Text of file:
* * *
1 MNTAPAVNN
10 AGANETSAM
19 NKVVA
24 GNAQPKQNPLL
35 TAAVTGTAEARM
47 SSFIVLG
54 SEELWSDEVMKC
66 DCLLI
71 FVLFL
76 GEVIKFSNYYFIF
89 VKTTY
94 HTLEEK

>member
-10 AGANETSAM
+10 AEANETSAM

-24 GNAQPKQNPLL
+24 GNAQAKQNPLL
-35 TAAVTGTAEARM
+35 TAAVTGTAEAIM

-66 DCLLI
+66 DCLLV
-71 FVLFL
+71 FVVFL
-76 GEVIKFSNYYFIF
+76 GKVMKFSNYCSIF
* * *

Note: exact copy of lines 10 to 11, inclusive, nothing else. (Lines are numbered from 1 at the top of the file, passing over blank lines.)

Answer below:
76 GEVIKFSNYYFIF
89 VKTTY